Testing on the CI

It's your time to set up your testing on Bitrise! In the third article of our Android testing series, we will give you some hints on how to effectively run a virtual device on your CI.

Now this is where the fun begins. I do not want to describe why you need CI/CD, or what the benefits are, I will just show you how to do it on Bitrise.

Note: if you have never used Bitrise before, please see this real cool article first. 

As we learned in the previous articles, some test types require an instrumentation (device) to run. Usually, most developers plug in their phone or launch a virtual device if they are testing with their local environment. But when it comes to CI, it becomes less trivial. Ultimately, in most cases you have the following options:

  1. Starting an emulator in your CI
  2. Using a cloud-based test infrastructure provider, such as Firebase Testlab (https://firebase.google.com/products/test-lab )
  3. Running your own server, connecting devices to it, and running the tests on them.


Each has its own ups and downs, let's see them:

  1. Involves easy setup, especially where your CI solution provides massive support for it. For example, with Bitrise, you can just use a dedicated step to do it, the AVD Manager step. The downside is that the performance of such virtual devices are usually worse than running the tests on an actual device or on your local machine.
  2. This is also relatively easy to set up and similarly to the option above, Bitrise supports it with the Virtual Device Testing For Android Step. This does provide better performance, but it is more cumbersome to access the devices themselves, and will cost additional money if the free plan does not suit your needs. Still, you will be able to choose from a wide variety of devices, what otherwise would be really expensive to buy them for yourself.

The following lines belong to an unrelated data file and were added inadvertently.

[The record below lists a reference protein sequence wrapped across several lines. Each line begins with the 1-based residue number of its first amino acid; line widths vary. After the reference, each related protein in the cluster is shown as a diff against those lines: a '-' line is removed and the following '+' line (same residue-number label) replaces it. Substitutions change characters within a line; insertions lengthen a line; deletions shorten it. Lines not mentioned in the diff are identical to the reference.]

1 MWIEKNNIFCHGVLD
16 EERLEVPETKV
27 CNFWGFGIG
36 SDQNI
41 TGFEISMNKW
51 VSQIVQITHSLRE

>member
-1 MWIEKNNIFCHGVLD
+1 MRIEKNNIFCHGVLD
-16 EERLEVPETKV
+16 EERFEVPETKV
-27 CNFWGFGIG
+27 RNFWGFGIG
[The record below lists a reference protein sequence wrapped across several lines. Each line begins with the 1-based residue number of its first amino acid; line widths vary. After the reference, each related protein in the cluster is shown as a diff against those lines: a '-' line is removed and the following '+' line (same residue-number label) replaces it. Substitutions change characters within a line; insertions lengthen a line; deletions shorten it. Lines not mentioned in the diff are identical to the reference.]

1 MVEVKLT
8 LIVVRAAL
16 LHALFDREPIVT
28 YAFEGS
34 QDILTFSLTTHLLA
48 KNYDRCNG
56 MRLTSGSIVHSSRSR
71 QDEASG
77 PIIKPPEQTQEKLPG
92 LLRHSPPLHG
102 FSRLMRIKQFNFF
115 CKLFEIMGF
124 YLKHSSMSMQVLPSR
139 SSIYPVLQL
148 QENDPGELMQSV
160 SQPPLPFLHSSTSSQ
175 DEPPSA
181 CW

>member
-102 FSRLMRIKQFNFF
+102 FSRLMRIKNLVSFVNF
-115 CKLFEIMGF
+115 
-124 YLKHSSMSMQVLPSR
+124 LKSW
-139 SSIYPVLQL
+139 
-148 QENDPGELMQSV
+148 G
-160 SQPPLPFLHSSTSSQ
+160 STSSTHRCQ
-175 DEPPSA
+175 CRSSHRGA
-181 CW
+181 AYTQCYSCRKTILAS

3. This solution can provide a very good performance, but as you might guess, you have to invest in it, buy the required hardware, and create the required infrastructure for it. This could be difficult and risky, not to mention that you have to maintain it as well. I would recommend this only, if you have a really strong reason to not to go with option 1 or 2.

In this article, I will give some hints on how to effectively run a virtual device on your CI.

Time is money

The first thing I would like to mention is that every time you run a build in Bitrise, a new machine is used. This means that you have to launch your virtual device every time.

Launching virtual devices takes significant time, which could make your CI builds take more time. What I can recommend is to try to run some things in parallel, for example while your app is being built, make sure that the virtual device is being launched. Launch them as soon as possible, so there will be the least amount of time that your CI will spend on waiting. To be sure that your virtual device is ready for the tests, use the Wait for Android Emulator Step. This Step will hold your build until the emulator is ready, place it in your Workflow just before you will run the tests.

Discover issues early